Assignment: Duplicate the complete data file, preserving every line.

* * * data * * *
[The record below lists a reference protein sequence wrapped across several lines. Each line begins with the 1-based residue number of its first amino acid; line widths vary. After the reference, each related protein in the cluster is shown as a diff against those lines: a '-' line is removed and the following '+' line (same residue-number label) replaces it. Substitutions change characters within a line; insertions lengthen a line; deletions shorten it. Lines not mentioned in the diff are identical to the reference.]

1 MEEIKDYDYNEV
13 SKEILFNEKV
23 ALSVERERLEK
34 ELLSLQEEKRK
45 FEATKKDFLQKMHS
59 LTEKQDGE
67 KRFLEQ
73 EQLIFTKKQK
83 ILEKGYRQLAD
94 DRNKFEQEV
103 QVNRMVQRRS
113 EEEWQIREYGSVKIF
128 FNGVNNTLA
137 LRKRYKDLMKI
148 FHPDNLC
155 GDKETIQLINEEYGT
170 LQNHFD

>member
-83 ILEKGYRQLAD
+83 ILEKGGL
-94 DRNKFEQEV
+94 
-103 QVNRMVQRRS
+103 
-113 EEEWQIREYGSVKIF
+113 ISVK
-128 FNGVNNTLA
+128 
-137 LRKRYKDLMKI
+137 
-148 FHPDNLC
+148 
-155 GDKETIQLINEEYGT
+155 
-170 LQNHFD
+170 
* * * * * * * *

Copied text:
[The record below lists a reference protein sequence wrapped across several lines. Each line begins with the 1-based residue number of its first amino acid; line widths vary. After the reference, each related protein in the cluster is shown as a diff against those lines: a '-' line is removed and the following '+' line (same residue-number label) replaces it. Substitutions change characters within a line; insertions lengthen a line; deletions shorten it. Lines not mentioned in the diff are identical to the reference.]

1 MEEIKDYDYNEV
13 SKEILFNEKV
23 ALSVERERLEK
34 ELLSLQEEKRK
45 FEATKKDFLQKMHS
59 LTEKQDGE
67 KRFLEQ
73 EQLIFTKKQK
83 ILEKGYRQLAD
94 DRNKFEQEV
103 QVNRMVQRRS
113 EEEWQIREYGSVKIF
128 FNGVNNTLA
137 LRKRYKDLMKI
148 FHPDNLC
155 GDKETIQLINEEYGT
170 LQNHFD

>member
-83 ILEKGYRQLAD
+83 ILEKGGL
-94 DRNKFEQEV
+94 
-103 QVNRMVQRRS
+103 
-113 EEEWQIREYGSVKIF
+113 ISVK
-128 FNGVNNTLA
+128 
-137 LRKRYKDLMKI
+137 
-148 FHPDNLC
+148 
-155 GDKETIQLINEEYGT
+155 
-170 LQNHFD
+170 